Storm Lessons—Huey, Duey, and Luey

By Brian J. Sullivan

Several years ago I had the occasion to meet Huey, Duey, and Luey, three brothers who had been doing the art fair circuit for a number of years. You too may have met them since they were a couple of characters and traveled the country, exhibiting separately at the same show.

Huey was the youngest, and the most outgoing and carefree of the three. He exhibited with a pop-up tent and a couple of white folding tables. He worked in blown glass. After a rather quick setup, Huey always headed to the nearest pub and spent most of his time there until the wee hours of the morning.

Duey, the middle child, was a mixed media artist. His love of materials showed in the fact that anything found among the debris of the back alleys was exquisitely interwoven into beautiful wall pieces. He used the standard 10' by 10' white commercial tent. To secure his setup, he used four-inch PVC pipes filled with concrete and tie down stakes. Like most other artists, Duey took approximately three hours to set up, and once done, left his work up for the entire fair. He too headed to the pub once he was finished, often finding his brother Huey passed out in some corner booth. Duey loved to sing Karaoke, especially after a couple of drinks.

Luey, the oldest and most conservative of the three brothers, was a fine-woodworker. He had an elaborate tent setup with stained oak panels, integrated lighting system, and a tie-down system that would rival most architectural wonders. He worked slowly and methodically, making sure everything was just right. He was often seen working late into the night and was always the last one to leave. In addition, each night he packed up his artwork and took it with him to the hotel where he stayed. He never went out to the pubs, preferring to get a good night's rest.

The night when the great storm came, Huey was unaware, still sleeping soundly in the corner booth of the pub, albeit snoring rather loudly. Duey was on center stage singing "Twinkle, Twinkle, Little Star" to the cheering of his new found fan club. He was having a good time and so was everyone else. Insulated behind thick concrete walls, Luey was sound asleep inside his plush hotel, buried beneath several layers of satin sheets.

As the sun breached the horizon, the true devastation of the storm damage was slowly revealed. The grounds where once stood rows of neatly spaced white tents, was now covered with debris. Mangled tents, aluminum supports, display walls, chairs, and artwork lay strewn about like garbage in a giant landfill. Few tents remained standing; Luey's was one of them.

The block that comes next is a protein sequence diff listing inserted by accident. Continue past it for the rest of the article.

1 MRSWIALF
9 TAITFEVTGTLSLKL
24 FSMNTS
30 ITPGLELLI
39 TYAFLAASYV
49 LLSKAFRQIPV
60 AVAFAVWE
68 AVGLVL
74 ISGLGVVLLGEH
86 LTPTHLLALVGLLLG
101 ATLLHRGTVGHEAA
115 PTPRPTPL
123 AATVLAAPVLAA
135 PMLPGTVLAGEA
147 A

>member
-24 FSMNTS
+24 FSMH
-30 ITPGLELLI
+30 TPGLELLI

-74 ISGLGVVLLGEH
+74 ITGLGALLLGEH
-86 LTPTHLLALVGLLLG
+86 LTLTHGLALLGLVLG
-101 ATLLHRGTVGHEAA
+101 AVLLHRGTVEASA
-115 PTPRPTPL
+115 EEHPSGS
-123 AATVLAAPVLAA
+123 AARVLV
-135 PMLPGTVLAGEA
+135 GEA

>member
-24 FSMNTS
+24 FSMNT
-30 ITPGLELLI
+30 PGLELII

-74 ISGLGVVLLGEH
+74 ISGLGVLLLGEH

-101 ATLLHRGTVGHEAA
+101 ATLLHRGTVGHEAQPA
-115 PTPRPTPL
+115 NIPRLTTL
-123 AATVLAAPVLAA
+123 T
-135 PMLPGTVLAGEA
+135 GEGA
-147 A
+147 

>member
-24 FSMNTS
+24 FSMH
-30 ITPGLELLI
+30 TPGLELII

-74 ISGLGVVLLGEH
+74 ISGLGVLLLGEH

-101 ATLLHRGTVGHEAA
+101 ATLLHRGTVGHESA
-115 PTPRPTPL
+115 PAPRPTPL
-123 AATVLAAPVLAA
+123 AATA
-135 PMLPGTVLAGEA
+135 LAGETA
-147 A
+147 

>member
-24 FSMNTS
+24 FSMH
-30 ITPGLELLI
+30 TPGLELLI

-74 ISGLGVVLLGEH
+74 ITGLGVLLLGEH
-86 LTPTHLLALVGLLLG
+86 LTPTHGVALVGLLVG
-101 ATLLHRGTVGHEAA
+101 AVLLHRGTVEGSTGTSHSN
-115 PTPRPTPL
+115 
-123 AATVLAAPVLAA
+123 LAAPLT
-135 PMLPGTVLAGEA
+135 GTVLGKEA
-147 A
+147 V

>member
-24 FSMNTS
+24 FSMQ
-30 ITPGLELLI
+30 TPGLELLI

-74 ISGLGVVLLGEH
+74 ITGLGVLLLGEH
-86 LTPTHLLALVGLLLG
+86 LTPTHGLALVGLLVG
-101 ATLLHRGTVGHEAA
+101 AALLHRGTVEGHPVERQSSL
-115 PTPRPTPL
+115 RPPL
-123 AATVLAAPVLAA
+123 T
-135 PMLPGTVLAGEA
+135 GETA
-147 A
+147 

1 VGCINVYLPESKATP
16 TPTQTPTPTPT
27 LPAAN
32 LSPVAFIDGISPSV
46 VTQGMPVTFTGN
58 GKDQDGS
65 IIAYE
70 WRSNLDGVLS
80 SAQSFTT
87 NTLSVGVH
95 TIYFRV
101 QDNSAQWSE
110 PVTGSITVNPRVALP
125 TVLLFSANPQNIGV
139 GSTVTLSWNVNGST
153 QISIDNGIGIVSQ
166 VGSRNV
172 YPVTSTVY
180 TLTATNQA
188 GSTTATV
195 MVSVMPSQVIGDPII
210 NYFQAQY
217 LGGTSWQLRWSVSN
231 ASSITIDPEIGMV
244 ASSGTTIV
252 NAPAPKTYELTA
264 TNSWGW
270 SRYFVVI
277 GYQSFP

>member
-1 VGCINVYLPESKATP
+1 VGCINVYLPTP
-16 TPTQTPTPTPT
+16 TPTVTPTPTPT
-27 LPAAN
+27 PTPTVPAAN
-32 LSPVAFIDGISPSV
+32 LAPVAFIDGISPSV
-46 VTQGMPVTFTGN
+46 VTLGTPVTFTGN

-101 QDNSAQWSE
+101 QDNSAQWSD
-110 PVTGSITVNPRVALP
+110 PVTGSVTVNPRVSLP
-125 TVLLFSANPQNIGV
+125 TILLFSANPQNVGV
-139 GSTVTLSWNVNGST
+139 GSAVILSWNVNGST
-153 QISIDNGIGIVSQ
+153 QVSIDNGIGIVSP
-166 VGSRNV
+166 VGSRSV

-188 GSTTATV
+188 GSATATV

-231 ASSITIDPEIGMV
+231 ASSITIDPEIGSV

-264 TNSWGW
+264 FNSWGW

Looking out from his 6th floor window, Luey had a bird's eye view of the damage and of the emergency crews working to clear downed trees and power lines from the art fair grounds. He could see fellow artists and hundreds of volunteers, scurrying around like ants as they tried to salvage what was usable. A nearby parking lot became a triage-like center where identifiable artwork was sorted and put in piles along with display panels, etc. Artists helped artists as the grounds were slowly cleared. Most artists had lost substantial amounts of work, in addition to their tent and display equipment. Remarkably no one was hurt.

Meanwhile, Luey, still in his PJs, had called down to room service and ordered the grand-slam breakfast. He crawled back into bed and watched the news reports of the storm coverage. Occasionally he glanced over to the corner of his room where his bins were safely stacked, one on top of another. A knock on his door brought his breakfast on a neatly decorated cart and a bouquet of fresh flowers. The waiter, in a starched white uniform, removed the metal lids to reveal a sumptuous breakfast fit for a king.

By now the sun had risen fully in the sky. Emergency crews with heavy equipment continued to traverse the fair site. Off in the distance, a large group of people were gathering. At this impromptu meeting with the fair officials, community leaders and anyone else present, a decision was made: the art fair would open the following day, but not as a traditional art fair, but as a fund raiser to help the artists who had lost so much.

Media people began broadcasting a plea for help. Donations and volunteers began to show up in waves, bringing new hope and enthusiasm. Out of chaos would come a modicum of order as Huey organized the donations and Duey helped erect a large tent brought over by a car dealer. This would be the biggest party this town would ever see! A major band had seen the news reports on TV and called to say they were diverting their tour bus and would arrive later that day to put on a benefit concert. Local stores and restaurants donated various and sundry items. People of all kinds chipped in. Neighbors met neighbors whom they lived next to all their lives but rarely spoke to.

Luey's tent for the most part had remained unscathed. However, Luey fared far worst. It seems that when the maids came to clean his room, they found him, still in bed with a half eaten grand-slam breakfast. Apparently he died of a massive heart attack. He won't be making any more art.

Those of us who experienced the great storm will not soon forget its powerful destructive force nor its power to heal a community. Huey and Duey have put their lives back together again, doing what they love best: making art, traveling around the country exhibiting it, and occasionally singing bad karaoke.